By timothy from Slashdot's he-ain't-heavy-he's-a-hitchhiker-who-stalks-and-fines-me department
schwit1 writes "Oregon is moving ahead with a controversial plan to tax motorists based on the number of miles they drive as opposed to the amount of fuel they consume, raising myriad concerns about cost and privacy. The problem for lawmakers is that the existing per-gallon gas tax has hit a point of diminishing returns, as Americans drive less and vehicles become more fuel efficient. Economists and civil libertarians are concerned about the Oregon pilot project in large part because some mileage meters can track and record residents' every vehicular move. Rick Geddes, a Cornell University professor, said the basic device is okay because it is simply attached to a vehicle's computer, which cannot track locations. However, Geddes said privacy concerns could resurface should governments expand the program and use SmartPhone or apps to track movements and reward motorists who avoid congested roads and drive during off-peak hours. Mark Perry, a University of Michigan scholar, says the GPS or 'black box' system is 'particularly untenable.'"
Per-car tracking and taxation has been a long time coming in Oregon
, and it's not the only state
where such an idea's been floated.Read Replies (0)
By timothy from Slashdot's shifty-eyes-and-a-beard department
An anonymous reader writes "Security guru Bruce Schneier is, among other things, a world renowned cryptography expert, author of several popular books, and a second-order internet meme. He is also an outspoken critic of the NSA, in particular the massive NSA surveillance programs disclosed over the summer by Edward Snowden. Schneier has been involved in reviewing the leaked documents and has put in effort to determine which cryptosystems should still be considered safe. I'm a big fan of Bruce Schneier, but just to play devil's advocate, let's say, hypothetically, that Schneier is actually in cahoots with the NSA. Who better to reinstate public trust in weakened cryptosystems? As an exercise in security that Schneier himself may find interesting, what methods are available for proving (or at least affirming) that we can trust Bruce Schneier?"Read Replies (0)
By Soulskill from Slashdot's welcome-to-crazy-town department
cold fjord writes "An article at DailyTech begins, 'While many people scoffed at or failed to recognized the significance of Microsoft Corp.'s talk of a "unified" development path for Windows, Xbox, and Windows Phone, the real world ramifications of that approach are now becoming clear — and they're significant. A pre-order page from Dell for the Xbox One "accidentally" (and, it appears, officially) revealed that Windows 8.1 apps will run on the Xbox.'"
A Microsoft spokesperson told AllThingsD, 'The suggestion that all Windows 8 apps run on Xbox One is not accurate
," but they didn't deny that there would be some cross-compatibility. PCWorld's article has words of caution: "It would certainly be interesting if the full-blown Windows Store landed on Xbox One. But don't hold your breath for it to be there at the console's launch
, no matter what Dell's words vaguely imply."Read Replies (0)
Book Review: Minecraft
Posted by News Fetcher on October 21 '13 at 05:45 PM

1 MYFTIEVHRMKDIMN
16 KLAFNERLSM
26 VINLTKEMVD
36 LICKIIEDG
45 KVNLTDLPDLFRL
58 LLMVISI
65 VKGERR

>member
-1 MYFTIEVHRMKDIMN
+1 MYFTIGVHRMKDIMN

By Soulskill from Slashdot's not-the-game,-the-book-about-the-game department
Nick Kolakowski writes"Markus 'Notch' Persson is the famous indie-game developer behind Minecraft, which is also the name of the new book about his life and work by Daniel Goldberg and Linus Larsson. (The effect is slightly odd, like naming the Steve Jobs biography iPhone.) Minecraft traces Persson’s development from an isolated young man building simple PC games in his bedroom, to a frustrated game developer who feels the software conglomerates are stifling his creativity, to a multimillionaire who's had some trouble coming to grips with his gamer-land fame. The Persson described in the book is an introvert's introvert, far more interested in coding than partying, although he does display flashes of entrepreneurial aggression that would make Steve Jobs or Jeff Bezos proud: at one point, he confesses that he wants to build a gaming behemoth on the scale of Valve."
Read below for the rest of Nick's review. Minecraft: The Unlikely Tale of Markus &lsquo;Notch&rsquo; Persson and the Game that Changed Everything
author Daniel Goldberg and Linus Larsson (translated by Jennifer Hawkins)
publisher Seven Stories Press
reviewer Nick Kolakowski
ISBN 1609805372 (ISBN-10); 978-1609805371 (ISBN-13)
summary Markus 'Notch' Persson's development from isolated coder to famous game developer.Read Replies (0)
By Soulskill from Slashdot's all-the-traffic-you-can-eat department
Daniel_Stuckey writes "Check out the Digital Attack Map. It was produced in a collaborative effort by Google Ideas and Arbor Networks to raise awareness about distributed denial of service attacks. You know, those malicious digital attempts to choke, or shutdown websites by sending them volumes of traffic far too large for them to handle. The map 'surfaces anonymous attack traffic data to let users explore historic trends and find reports of outages happening on a given day,' as its about page explains. Created using attack data from Arbor's 'ATLAS® global threat intelligence system,' this is the D.A.R.E. of DDoS — it's about the danger of having information streams cut off. Under the heading 'DDoS Attacks Matter,' Google and Arbor explain that 'sites covering elections are brought down to influence their outcome, media sites are attacked to censor stories, and businesses are taken offline by competitors looking for a leg up.'"
This comes alongside Google's announcement
of Project Shield
, the company's homegrown DDoS mitigation service.Read Replies (0)